Photo via @harrystyles on Instagram
It was Monday in Williamsburg, and North 9th Street was covered with a lineup of teenage girls; most skipping school, some finals, and tests to see ultimate boy band messiah, Harry Styles. Though it was barely 11 a.m. on a weekday, as Z100 interns passed out the ever so exclusive “Meet and Greet” stickers and taped wristbands onto shaking limbs, the atmosphere was almost tangible with anticipation and raw excitement. This aura only grew as Rough Trade employees began leading concertgoers in five at a time, swallowing them into the womb of suits and no-nonsense security guards trying to get this exclusive show on the road.
For all those who have never been in the presence of the Brooklyn fixture, Rough Trade is your classic dimly lit record shop, complete with a small stage and bar that some generously call a venue. About two years ago, I waited in a snowstorm to witness Frank Iero (formerly a guitarist for My Chemical Romance) and The Celebration, an alternative band with a loyal and rather niche following, which is what most artists who take over the shop’s stage entail. The very idea of the venue housing A-list pop heartthrob, turned Father John Misty-esque performer, would be considered laughable, and even as I stood pressed against the modest stage, I still couldn’t help but notice how surreal the entire situation was.
Upon entrance, bags were checked and cell phones were sealed in locked cases to secure that no one would be recording the uber secret event. Due to the lack of technology, and therefore ways of typical entertainment, conversations filled the room; most of these consisting of how long patrons had been fans of One Direction and declarations of adoration for Styles’ new take on writing. Probably the best talk I participated in was a rather heated debate on whether or not the long, Made In The A.M. era hair suited Harry more than his recently cropped locks. After about five minutes of verbal combat, propped with photographic evidence, we came to a stalemate that maybe he’s just gorgeous with anything.
Soon, the background music (a mashup of Ed Sheeran’s latest album) began to fade, and as the lighting began to dim, so did the audience’s noise, only to be raised to a deafening level as the very much real Harry Styles entered the stage, dawned in an all black wrap around style suit and iridescent Gucci loafers. As the former One Direction member approached the microphone, I felt a rush of adrenaline and unconfined emotion, not just from the singer at hand, but the energy of those around me. It had power over the small group and the evidence was nearly tangible.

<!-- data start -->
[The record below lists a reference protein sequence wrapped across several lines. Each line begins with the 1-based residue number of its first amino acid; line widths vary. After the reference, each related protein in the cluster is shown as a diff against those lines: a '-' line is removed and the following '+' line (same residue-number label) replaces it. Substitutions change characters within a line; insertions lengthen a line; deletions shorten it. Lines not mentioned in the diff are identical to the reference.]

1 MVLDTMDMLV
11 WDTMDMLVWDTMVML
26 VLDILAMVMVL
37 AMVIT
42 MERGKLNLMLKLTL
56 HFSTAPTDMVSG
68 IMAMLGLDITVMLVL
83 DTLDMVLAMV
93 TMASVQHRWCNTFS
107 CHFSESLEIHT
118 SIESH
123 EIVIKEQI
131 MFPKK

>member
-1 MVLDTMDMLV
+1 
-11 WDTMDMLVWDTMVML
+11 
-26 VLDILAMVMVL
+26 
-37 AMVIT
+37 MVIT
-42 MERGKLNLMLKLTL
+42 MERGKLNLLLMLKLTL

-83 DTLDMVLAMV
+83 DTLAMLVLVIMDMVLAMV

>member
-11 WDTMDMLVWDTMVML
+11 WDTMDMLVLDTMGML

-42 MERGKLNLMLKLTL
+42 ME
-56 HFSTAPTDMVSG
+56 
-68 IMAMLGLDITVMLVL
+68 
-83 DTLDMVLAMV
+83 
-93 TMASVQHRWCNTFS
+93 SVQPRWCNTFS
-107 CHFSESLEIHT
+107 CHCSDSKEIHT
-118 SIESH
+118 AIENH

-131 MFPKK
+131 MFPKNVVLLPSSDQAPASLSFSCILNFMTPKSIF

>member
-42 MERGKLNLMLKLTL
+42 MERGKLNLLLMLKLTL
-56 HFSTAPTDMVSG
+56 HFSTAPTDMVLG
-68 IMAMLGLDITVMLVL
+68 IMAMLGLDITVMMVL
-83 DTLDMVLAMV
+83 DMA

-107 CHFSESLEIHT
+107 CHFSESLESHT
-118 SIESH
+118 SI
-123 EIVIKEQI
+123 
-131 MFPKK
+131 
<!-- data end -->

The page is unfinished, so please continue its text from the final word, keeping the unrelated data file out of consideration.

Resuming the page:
If I were to take anything from this hour-long blur, it's that essentially, there’s nothing Harry isn’t inherently good at. His stage banter is amazing, raising the dimples on his cheeks and topping it all off with animated motions. He’s silly and charming and overall just kind of the dream boy next door who’d you never actually live anywhere near. Within a crowd of 50 people, Harry worked the audience like any other stadium show, yelling out remarks such as, “Go back to school!” and, “Oh, you mean these ol’ things?" as he twirled around the cream ruffled cuffs at the bottom of his dress pants. This was the first and most likely last show this size that Styles would be playing and there was something beautiful about that: the sheer intimacy fuelling the moment. When staring into the eyes of your sixth-grade crush himself, it was hard not to absorb the subtle cogs winding around the experience: the backup band complete with classical guitars and vintage floral button ups; Harry squinting his eyes and widening his lips to ring out the ending “la la la's" in “Carolina” (which he was playing live for the first time). Even just being able to look at those pressed up against me with my actual eyes, instead of through the lens of my iPhone. This experience was rare and just like the size of the audience, it would probably never happen again.
After belting the power ballad “Sign of The Times”, Harry closed the show with “Ever Since New York”, a tribute to what was most likely the McCarren Hotel two blocks down. During the repetitive chorus, Harry continuously tilted the microphone towards the crowd, revelling as the lyrics were sung back to him. “It’s so cool when you guys do that,” he remarked.
As the last few guitar riffs rung out, it was a natural closing to the exclusive set, one that Styles did not seem to recognize, as he gave one of his half smirks and mumbled into the mic, “I dunno, I kind of want to do a stage dive.” Gaining yet another deafening roar from the audience, myself included, we proceeded to raise our hands out, ready to levitate the messiah himself. As Styles dove into the audience, he quickly came out of sight, plunging into a sea of fans, which incidentally didn’t have the upper body strength to keep the singer afloat. Yet, as he climbed back onto the stage, hair tousled and cream ruffles off-center, we were met with yet another one of his sheepish grins, along with a chorus of suits yelling into the ear piece Harry had pulled out before his leap. The lights came back on, while Ed Sheeran’s recorded voice continued playing. Styles walked off the stage, gold bees on the back of his loafers clicking.